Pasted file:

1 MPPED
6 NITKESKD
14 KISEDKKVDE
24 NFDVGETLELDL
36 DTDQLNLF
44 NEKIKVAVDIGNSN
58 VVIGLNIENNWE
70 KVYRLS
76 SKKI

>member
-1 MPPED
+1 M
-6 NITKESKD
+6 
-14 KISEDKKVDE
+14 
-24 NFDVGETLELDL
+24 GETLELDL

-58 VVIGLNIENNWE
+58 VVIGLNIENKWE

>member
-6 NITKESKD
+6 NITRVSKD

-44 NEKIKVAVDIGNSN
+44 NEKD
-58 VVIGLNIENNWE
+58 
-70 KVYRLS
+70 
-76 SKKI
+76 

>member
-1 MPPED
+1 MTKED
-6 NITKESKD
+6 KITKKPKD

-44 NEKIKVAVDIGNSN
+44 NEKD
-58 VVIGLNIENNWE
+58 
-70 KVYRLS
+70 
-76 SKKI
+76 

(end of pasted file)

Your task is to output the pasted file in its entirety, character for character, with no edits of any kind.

1 MPPED
6 NITKESKD
14 KISEDKKVDE
24 NFDVGETLELDL
36 DTDQLNLF
44 NEKIKVAVDIGNSN
58 VVIGLNIENNWE
70 KVYRLS
76 SKKI

>member
-1 MPPED
+1 M
-6 NITKESKD
+6 
-14 KISEDKKVDE
+14 
-24 NFDVGETLELDL
+24 GETLELDL

-58 VVIGLNIENNWE
+58 VVIGLNIENKWE

>member
-6 NITKESKD
+6 NITRVSKD

-44 NEKIKVAVDIGNSN
+44 NEKD
-58 VVIGLNIENNWE
+58 
-70 KVYRLS
+70 
-76 SKKI
+76 

>member
-1 MPPED
+1 MTKED
-6 NITKESKD
+6 KITKKPKD

-44 NEKIKVAVDIGNSN
+44 NEKD
-58 VVIGLNIENNWE
+58 
-70 KVYRLS
+70 
-76 SKKI
+76 